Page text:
From the high point of the pueblo ruins, the views of the surrounding mountains and mesas are majestic. It is easy to see why the First Peoples would select such a site as their home.

From their headquarters camp on Windmill Hill the Confederates had a clear view of the Santa Fe Trail and the Union Army’s position. Historic Route 66 paved the trail over Glorieta Pass. (Photo by Gerald E. McLeod)

Battle of Glorieta Pass

In the first year of the Civil War, the Confederates had grand plans of building a new nation based on cotton and human bondage. Few Southerners dreamed as big as Gen. Henry H. Sibley.

The Louisiana-born brigadier general recruited an army in South Texas with plans of capturing the Southwest, all the way to the California coast, for the Confederacy.

The army of Texans met little resistance as it overran Federal Army forts in West Texas. The first real fight came south of Albuquerque at Fort Craig, N.M., where Col. Kit Carson and a ragtag army of volunteers and Union soldiers repulsed the attackers. Sidestepping the fort, the Confederate army won the Battle of Valverde before capturing Albuquerque and Santa Fe.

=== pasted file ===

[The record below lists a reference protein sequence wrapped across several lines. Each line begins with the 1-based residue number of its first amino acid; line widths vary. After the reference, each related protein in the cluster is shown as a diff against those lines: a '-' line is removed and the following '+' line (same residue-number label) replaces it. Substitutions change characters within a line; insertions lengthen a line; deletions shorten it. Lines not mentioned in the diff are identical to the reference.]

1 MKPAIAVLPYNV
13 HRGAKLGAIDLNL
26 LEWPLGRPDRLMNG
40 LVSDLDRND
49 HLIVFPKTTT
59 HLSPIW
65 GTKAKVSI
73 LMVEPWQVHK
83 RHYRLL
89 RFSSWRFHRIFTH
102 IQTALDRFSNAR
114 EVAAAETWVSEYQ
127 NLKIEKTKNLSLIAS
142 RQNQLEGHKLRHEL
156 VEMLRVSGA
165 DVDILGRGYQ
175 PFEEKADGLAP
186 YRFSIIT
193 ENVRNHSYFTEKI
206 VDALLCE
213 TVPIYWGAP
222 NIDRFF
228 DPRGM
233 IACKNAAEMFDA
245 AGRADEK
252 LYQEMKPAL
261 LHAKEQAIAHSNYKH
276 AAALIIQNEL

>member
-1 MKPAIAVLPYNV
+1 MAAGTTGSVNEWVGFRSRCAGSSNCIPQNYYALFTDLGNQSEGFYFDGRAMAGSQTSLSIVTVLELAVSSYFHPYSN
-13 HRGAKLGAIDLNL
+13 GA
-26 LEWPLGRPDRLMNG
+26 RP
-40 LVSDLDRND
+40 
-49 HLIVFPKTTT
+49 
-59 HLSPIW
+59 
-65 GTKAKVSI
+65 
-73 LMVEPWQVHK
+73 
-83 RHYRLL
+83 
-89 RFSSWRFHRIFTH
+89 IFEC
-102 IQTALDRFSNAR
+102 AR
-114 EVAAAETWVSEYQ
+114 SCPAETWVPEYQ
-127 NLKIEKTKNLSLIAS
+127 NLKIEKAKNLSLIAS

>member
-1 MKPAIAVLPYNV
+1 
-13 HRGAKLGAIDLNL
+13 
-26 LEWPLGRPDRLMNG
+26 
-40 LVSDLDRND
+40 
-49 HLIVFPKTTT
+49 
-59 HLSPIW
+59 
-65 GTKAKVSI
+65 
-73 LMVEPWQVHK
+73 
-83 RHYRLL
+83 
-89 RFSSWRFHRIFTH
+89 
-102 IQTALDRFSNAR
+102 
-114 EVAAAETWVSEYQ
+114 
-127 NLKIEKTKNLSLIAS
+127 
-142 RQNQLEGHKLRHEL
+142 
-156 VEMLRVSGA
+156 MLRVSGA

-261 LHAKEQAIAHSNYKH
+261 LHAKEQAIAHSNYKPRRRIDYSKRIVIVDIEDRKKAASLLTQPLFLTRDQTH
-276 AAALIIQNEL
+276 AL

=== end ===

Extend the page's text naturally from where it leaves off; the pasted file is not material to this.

The next prize was to be the large military storehouses at Fort Union outside of Las Vegas, N.M., before marching on to the gold fields of Colorado.

The Federal troops were just as determined to stop the incursion before the Confederates reached the supplies at the fort. Bolstered by volunteers from the Colorado mines, the Federal troops marched west on the Santa Fe Trail to meet the Confederates head-on.

The two forces of approximately 1,200 men each met in the valley of Glorieta Creek. The armies were concentrated in a tight space littered with large rocks and thick forest with little room to maneuver. (Photo by Gerald E. McLeod)

In three days in March 1861, the armies fought to a stalemate with the Federals making calculated retreats to more defendable positions. The tide of the battle changed when a Federal force made a flanking attack over Glorieta Mesa to destroy the Confederates’ lightly guarded supply wagons.

Without food, ammunition, medicine, and blankets, the Texans were forced to retreat back to Santa Fe. From the territorial capital, and with Federal troops in pursuit, the Confederates followed the Rio Grande back to Texas.